Article: XXE Vulnerabilities. №1
by OstapBender - Friday December 15, 2023 at 04:16 PM
Good afternoon, dear forum members!
Before we start looking at a very interesting and complex topic, I'd like to say a few words. It's quite possible that I'm going to be doing bullshit, but even if I am, this is something that can be dropped at any time and just rest. Just in case someone could use it! Now I'll get directly to the topic of the article.
When I studied XXE vulnerabilities, this topic left an indelible imprint on my mind and cost a decent amount of hair pulled out of my ass, well you get the picture. This topic was one of the ones that caused the most pain and destroyed a large number of nerve cells. Let's try to understand this type of vulnerability together today using a simple example.
XML External Entity (XXE) is a type of attack that exploits vulnerabilities in XML analyzers. An XXE attack can inject specially crafted XML content into the application that processes it. XXE allows objects to be identified based on the contents of a URL or file path. When the server reads the injected XML payload, it analyzes the external object, merges it with the final document, and returns it to the user with sensitive data inside.
Typically, applications without proper input validation and without external entity processing disabled in the XML parser are vulnerable to XXE. However, many XML parsers already have protection against XXE attacks.
XXE attacks are categorized into types based on what method is used to deliver the payload and what impact it has on penetration testing. There are 6 types of XXE attacks:
1. File Extraction - The most trivial application in which we can extract files from the target server
2. SSRF Attacks - using XXE attacks to perform SSRF (Server-Side Request Forgery) type attacks.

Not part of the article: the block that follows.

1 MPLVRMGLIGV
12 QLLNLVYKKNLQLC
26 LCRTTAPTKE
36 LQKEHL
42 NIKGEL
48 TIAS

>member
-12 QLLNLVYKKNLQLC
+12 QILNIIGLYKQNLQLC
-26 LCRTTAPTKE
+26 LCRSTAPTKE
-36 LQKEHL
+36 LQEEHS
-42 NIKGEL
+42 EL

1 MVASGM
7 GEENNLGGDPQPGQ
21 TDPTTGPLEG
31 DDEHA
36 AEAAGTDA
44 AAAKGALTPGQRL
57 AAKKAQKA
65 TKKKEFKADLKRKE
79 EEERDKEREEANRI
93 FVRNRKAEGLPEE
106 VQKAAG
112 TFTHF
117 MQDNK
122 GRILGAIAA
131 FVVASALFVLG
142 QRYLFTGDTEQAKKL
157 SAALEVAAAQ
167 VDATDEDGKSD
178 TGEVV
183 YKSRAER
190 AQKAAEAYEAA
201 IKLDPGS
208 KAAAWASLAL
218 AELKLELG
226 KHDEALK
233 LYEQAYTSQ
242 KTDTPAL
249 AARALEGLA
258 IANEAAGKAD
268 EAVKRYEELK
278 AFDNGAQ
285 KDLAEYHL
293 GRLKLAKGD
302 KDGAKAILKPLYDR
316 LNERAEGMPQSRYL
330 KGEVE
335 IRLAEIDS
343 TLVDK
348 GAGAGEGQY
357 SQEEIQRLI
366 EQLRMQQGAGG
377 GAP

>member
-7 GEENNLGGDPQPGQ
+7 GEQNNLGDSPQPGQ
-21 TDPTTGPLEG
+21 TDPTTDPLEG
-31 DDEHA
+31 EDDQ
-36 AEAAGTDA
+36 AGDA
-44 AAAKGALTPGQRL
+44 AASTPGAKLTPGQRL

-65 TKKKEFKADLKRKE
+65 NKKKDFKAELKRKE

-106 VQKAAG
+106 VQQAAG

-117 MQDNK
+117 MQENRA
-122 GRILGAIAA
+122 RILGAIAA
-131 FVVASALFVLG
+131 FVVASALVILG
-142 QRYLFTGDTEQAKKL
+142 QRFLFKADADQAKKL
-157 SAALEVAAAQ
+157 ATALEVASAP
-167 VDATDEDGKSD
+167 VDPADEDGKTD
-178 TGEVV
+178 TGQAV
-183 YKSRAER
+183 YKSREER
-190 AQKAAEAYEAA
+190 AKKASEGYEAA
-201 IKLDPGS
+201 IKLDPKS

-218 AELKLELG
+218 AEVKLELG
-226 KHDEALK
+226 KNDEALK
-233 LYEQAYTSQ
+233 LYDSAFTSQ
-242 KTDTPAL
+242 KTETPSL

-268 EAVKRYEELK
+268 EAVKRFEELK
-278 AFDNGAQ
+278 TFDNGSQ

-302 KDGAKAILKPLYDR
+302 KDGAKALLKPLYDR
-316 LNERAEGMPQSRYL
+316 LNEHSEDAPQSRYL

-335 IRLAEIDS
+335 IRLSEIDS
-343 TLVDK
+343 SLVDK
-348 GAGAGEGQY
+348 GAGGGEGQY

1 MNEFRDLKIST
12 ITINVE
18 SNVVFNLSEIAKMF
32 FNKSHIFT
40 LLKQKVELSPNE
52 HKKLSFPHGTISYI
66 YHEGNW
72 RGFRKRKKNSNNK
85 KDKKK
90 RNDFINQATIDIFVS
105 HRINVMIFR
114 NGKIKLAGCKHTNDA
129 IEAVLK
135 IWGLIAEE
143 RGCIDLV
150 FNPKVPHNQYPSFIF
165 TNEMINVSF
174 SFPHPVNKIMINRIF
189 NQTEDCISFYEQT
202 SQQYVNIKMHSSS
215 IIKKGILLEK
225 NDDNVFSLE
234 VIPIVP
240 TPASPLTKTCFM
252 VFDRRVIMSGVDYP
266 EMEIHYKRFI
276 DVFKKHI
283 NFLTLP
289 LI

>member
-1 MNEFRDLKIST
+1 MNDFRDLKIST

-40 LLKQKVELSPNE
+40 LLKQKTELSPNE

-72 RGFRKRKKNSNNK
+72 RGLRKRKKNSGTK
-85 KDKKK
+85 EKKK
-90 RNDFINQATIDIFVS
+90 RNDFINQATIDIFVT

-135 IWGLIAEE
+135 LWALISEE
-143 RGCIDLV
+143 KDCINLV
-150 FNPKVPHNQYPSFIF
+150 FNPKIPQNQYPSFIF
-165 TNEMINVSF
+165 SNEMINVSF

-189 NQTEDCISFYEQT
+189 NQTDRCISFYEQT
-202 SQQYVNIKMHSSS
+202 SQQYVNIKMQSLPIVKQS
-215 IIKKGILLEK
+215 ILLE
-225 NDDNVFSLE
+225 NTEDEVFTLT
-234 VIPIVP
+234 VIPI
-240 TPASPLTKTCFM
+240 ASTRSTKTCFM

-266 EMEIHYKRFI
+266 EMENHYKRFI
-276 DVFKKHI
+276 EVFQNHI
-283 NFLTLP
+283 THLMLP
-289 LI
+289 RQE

3. Blind XXE - an attack in which the attacker does not receive a response from the server, which can be used to understand if the application is vulnerable to XXE attacks.
4. File Upload Injection - an attack in which the attacker uploads a file containing XML components
5. Billion Laughs - a denial-of-service (DoS) attack
6. XInclude - an attack that injects a payload into the XInclude statement

We won't consider all these variants, we'll feel only what will be useful for solving practical tasks, and not all of them, otherwise it won't be interesting.
Let's move on to practice. We have a site vulnerable to XML.
Let's examine the request to this server. Launch Burp Suite and refresh the page, then look at the intercepted request.
[Image: 1700410457679-png.72232]
We don't see anything that reminds us of the XML format. No wonder, XML markup is sent by POST method. Let's change the request method, for what we put it into Repiter and choose Change request method in the menu.
[Image: 1700410548724-png.72233]
Now our request has the right method, send it out
[Image: 1700410680716-png.72234]
Oops! The app gets cocky and demands a tag. So how do we find it? Those who are learning can watch video tutorials and write a simple script in Python, which will generate the necessary load, thanks to which we will calculate the necessary tag. But today we will consider the simplest way - phasing.
We send our query to Intruder. And add the following markup to our query:
<?xml version="1.0"?>
Choose Pitchfork as the attack type and our favorite directory-list-2.3-medium as the dictionaries. We launch the attack and see a miracle. The XXE inscription is written in the title tag. So we will display the information we need through it.
[Image: 1700410775404-png.72235]
Reading files
First, let's try to output one of the system files, such as /etc/passwd. To do this, let's create a title entity and make it return the value of the file:
<!DOCTYPE test [<!ENTITY title SYSTEM "file:///etc/passwd">]>
[Image: 1700410857367-png.72236]
Now I would like to draw your attention to the use of the file:// vrapper. In principle, in this case, we could not use it at all and the result would not change:
[Image: 1700410942865-png.72237]
In some cases it is necessary. Don't forget that in this case we need to set an absolute path. Without Wrapper, the file will be opened from the current directory.
Without Wrapper
[Image: 1700410991664-png.72238]
With Wrapper, no path (Nothing is there)
[Image: 1700411029188-png.72239]
With Wrapper, with path indication
[Image: 1700411089543-png.72240]
Read the continuation of this article in part two. Only 10 images per message are allowed.

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